15 Steps for Product Comparisons in Advertising

Make sure that all “claims”[1] are truthful, substantiated, fair and non-deceptive

  • Avoid any statement/comparison (express or implied) that:
    • Is false, misleading, unfair[2] or deceptive[3]
    • Is literally true but potentially deceptive (i.e. it could create a false impression)
    • Omits material information consumers should know (i.e. the entire statement must be true)

Prior to publication, substantiate[4] all claims

  • Substantiate “material claims”[5], “express claims”[6] and “implied claims”[7]
  • If the endorser claims to have used the product(s), verify the endorser is a “bona fide user”[8]
  • Have the endorser review all claims/statements attributed to him/her in the test/comparison
  • Have the endorser sign an affidavit and release agreement in which the endorser states:
    • The comparison is based on endorser’s honest opinions, findings and beliefs or experience
    • The comparison is in regard to the products;
    • The endorser actually performed a test/comparison of the products;
    • The endorser accepts all statements attributed to him/her in the comparison as true; and
    • The endorser would continue to make such statements.

Do not take the endorser’s comments out of context or adjust the comments in any way.

  • Do not use only favorable portions of a test/comparison but leave out any unfavorable portions
  • Otherwise, that could be considered false, misleading, unfair and deceptive

Avoid/Disclose any “material connections”[9] with the endorser, such as:

  • Was the endorser compensated in any way for his/her testimonial (e.g. payment or free products)?
    • (NOTE: do not have to disclose payments to experts or celebrity endorsers)
  • Were there any other material connections that consumers would not expect?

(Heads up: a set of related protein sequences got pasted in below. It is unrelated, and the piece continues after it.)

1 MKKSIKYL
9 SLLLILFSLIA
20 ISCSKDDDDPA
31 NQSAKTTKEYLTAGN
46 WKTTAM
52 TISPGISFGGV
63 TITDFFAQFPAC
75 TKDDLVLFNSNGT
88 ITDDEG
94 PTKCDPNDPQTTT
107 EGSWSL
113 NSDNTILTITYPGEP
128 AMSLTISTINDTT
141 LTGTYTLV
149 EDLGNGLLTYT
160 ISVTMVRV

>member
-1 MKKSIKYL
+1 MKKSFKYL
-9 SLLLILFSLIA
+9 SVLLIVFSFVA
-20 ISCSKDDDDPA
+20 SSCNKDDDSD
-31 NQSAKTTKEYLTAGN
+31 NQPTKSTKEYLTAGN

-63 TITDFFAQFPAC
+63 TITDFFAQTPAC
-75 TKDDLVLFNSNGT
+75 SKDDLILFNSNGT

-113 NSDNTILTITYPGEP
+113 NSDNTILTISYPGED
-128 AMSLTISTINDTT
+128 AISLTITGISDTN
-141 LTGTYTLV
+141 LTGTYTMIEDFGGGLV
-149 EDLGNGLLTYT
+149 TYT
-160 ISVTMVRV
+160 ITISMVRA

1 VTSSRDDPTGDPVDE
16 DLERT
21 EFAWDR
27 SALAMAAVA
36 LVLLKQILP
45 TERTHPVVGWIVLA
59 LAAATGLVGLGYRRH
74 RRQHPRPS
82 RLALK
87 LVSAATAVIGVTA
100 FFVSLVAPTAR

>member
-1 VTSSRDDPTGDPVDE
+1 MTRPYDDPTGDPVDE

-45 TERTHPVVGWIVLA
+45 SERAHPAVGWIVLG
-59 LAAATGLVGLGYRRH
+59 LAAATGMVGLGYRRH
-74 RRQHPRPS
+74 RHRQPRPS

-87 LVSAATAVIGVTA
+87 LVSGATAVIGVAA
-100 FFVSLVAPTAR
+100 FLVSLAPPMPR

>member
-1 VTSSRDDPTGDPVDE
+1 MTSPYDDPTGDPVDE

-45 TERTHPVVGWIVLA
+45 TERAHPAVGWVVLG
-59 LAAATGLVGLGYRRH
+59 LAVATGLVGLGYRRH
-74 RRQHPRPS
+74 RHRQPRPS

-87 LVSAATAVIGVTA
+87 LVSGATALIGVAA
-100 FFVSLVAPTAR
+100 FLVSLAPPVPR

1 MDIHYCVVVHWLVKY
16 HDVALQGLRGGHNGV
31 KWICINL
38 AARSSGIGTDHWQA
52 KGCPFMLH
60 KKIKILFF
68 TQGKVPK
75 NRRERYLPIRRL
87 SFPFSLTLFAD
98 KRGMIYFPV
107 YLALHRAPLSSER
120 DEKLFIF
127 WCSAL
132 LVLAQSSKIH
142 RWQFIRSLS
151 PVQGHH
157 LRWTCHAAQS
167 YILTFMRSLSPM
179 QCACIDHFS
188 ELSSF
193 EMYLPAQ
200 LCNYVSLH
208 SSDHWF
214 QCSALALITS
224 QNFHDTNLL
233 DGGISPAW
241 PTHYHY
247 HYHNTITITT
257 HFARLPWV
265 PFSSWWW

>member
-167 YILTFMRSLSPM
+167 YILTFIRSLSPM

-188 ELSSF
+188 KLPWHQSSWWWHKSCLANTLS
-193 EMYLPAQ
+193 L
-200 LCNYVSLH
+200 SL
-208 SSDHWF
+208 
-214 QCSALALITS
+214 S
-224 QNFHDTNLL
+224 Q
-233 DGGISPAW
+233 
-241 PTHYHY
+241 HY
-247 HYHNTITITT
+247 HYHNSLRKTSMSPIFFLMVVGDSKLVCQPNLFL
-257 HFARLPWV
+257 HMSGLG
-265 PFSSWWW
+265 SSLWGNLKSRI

• Was the test/comparison scripted in any way?

Focus on product claims

  • Avoid bad-mouthing a competitor or a competitor’s business practices

Avoid subjective claims

  • Some “puffery”[10] is allowed. Avoid this. However, if unavoidable, be sure to do all of the following:
    • Make general, not specific, statements;
    • Make non-measurable statements;
    • Make statements couched in opinion and not fact; and
    • Make subjective, not objective, statements.
      • (NOTE: stating in general terms that one product is superior is likely allowed, but this is not guaranteed, which is why it is best to avoid puffery and subjective claims.)

Confirm that the comparison is consistent with general consumer experience.

  • Is it representative of what other consumers will generally achieve in using the products?
  • If not, disclaim or qualify accordingly (e.g. “results not typical”)

Disclose all other disclaimers and qualifiers to claims

  • Disclaim, limit, modify and/or explain claims where necessary
  • Do not use footnotes for disclosures
    • Disclosures must be in proximity to the claims
    • Disclosures must be clear and conspicuous (i.e. don’t hide them in small font)
  • Cannot disclaim untruths
  • Disclaimers may not be used to contradict a representation in your ad
  • Again, disclose any “material connections” with the endorser

Avoid exaggerating the results of tests/comparisons or research.

  • Avoid hyperbole, do not take test results out of context and reports results as they actually occurred
  • Was it an apples-to-apples comparison?

Avoid making scientific claims without scientific evidence

  • With expert endorsers, make sure the test/comparison:
    • Is based on an exercise of the expert’s expertise in evaluating the products;